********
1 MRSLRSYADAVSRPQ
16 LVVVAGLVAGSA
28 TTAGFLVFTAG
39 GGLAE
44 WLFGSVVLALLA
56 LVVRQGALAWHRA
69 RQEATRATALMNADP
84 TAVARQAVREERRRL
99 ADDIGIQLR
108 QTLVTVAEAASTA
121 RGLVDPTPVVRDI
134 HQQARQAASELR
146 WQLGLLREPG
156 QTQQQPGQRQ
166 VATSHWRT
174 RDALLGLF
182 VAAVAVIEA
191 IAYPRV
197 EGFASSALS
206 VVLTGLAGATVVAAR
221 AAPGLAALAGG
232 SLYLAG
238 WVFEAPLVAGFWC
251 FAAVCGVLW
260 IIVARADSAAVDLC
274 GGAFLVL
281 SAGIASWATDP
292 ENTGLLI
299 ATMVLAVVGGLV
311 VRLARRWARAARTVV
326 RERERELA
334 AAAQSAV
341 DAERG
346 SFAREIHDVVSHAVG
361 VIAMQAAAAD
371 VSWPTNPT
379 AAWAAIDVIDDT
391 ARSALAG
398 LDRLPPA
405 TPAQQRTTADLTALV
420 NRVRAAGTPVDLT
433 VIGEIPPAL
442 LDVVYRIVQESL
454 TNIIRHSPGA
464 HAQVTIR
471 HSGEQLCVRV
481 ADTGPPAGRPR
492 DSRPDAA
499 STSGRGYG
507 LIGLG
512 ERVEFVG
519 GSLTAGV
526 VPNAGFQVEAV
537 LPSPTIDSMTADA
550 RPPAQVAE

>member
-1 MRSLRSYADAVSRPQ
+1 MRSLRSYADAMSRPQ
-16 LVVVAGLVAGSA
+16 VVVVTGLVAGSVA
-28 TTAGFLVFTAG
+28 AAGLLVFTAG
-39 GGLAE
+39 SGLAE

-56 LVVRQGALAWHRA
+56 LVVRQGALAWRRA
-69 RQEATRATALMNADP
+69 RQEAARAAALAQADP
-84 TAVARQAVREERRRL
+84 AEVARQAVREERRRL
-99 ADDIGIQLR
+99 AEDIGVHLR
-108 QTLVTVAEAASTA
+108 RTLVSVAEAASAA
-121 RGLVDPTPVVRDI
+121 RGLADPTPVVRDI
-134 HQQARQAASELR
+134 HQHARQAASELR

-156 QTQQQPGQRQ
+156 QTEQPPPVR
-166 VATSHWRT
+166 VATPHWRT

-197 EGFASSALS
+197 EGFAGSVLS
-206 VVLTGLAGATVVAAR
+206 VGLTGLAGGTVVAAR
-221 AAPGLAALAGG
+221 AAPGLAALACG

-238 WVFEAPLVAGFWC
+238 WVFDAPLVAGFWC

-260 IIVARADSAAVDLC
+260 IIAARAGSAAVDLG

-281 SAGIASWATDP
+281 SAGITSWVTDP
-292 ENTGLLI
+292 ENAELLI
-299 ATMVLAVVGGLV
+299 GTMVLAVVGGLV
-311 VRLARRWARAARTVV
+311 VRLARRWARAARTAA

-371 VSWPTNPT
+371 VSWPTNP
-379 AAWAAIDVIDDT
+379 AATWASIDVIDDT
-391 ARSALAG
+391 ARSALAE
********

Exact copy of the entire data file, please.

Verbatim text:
1 MRSLRSYADAVSRPQ
16 LVVVAGLVAGSA
28 TTAGFLVFTAG
39 GGLAE
44 WLFGSVVLALLA
56 LVVRQGALAWHRA
69 RQEATRATALMNADP
84 TAVARQAVREERRRL
99 ADDIGIQLR
108 QTLVTVAEAASTA
121 RGLVDPTPVVRDI
134 HQQARQAASELR
146 WQLGLLREPG
156 QTQQQPGQRQ
166 VATSHWRT
174 RDALLGLF
182 VAAVAVIEA
191 IAYPRV
197 EGFASSALS
206 VVLTGLAGATVVAAR
221 AAPGLAALAGG
232 SLYLAG
238 WVFEAPLVAGFWC
251 FAAVCGVLW
260 IIVARADSAAVDLC
274 GGAFLVL
281 SAGIASWATDP
292 ENTGLLI
299 ATMVLAVVGGLV
311 VRLARRWARAARTVV
326 RERERELA
334 AAAQSAV
341 DAERG
346 SFAREIHDVVSHAVG
361 VIAMQAAAAD
371 VSWPTNPT
379 AAWAAIDVIDDT
391 ARSALAG
398 LDRLPPA
405 TPAQQRTTADLTALV
420 NRVRAAGTPVDLT
433 VIGEIPPAL
442 LDVVYRIVQESL
454 TNIIRHSPGA
464 HAQVTIR
471 HSGEQLCVRV
481 ADTGPPAGRPR
492 DSRPDAA
499 STSGRGYG
507 LIGLG
512 ERVEFVG
519 GSLTAGV
526 VPNAGFQVEAV
537 LPSPTIDSMTADA
550 RPPAQVAE

>member
-1 MRSLRSYADAVSRPQ
+1 MRSLRSYADAMSRPQ
-16 LVVVAGLVAGSA
+16 VVVVTGLVAGSVA
-28 TTAGFLVFTAG
+28 AAGLLVFTAG
-39 GGLAE
+39 SGLAE

-56 LVVRQGALAWHRA
+56 LVVRQGALAWRRA
-69 RQEATRATALMNADP
+69 RQEAARAAALAQADP
-84 TAVARQAVREERRRL
+84 AEVARQAVREERRRL
-99 ADDIGIQLR
+99 AEDIGVHLR
-108 QTLVTVAEAASTA
+108 RTLVSVAEAASAA
-121 RGLVDPTPVVRDI
+121 RGLADPTPVVRDI
-134 HQQARQAASELR
+134 HQHARQAASELR

-156 QTQQQPGQRQ
+156 QTEQPPPVR
-166 VATSHWRT
+166 VATPHWRT

-197 EGFASSALS
+197 EGFAGSVLS
-206 VVLTGLAGATVVAAR
+206 VGLTGLAGGTVVAAR
-221 AAPGLAALAGG
+221 AAPGLAALACG

-238 WVFEAPLVAGFWC
+238 WVFDAPLVAGFWC

-260 IIVARADSAAVDLC
+260 IIAARAGSAAVDLG

-281 SAGIASWATDP
+281 SAGITSWVTDP
-292 ENTGLLI
+292 ENAELLI
-299 ATMVLAVVGGLV
+299 GTMVLAVVGGLV
-311 VRLARRWARAARTVV
+311 VRLARRWARAARTAA

-371 VSWPTNPT
+371 VSWPTNP
-379 AAWAAIDVIDDT
+379 AATWASIDVIDDT
-391 ARSALAG
+391 ARSALAE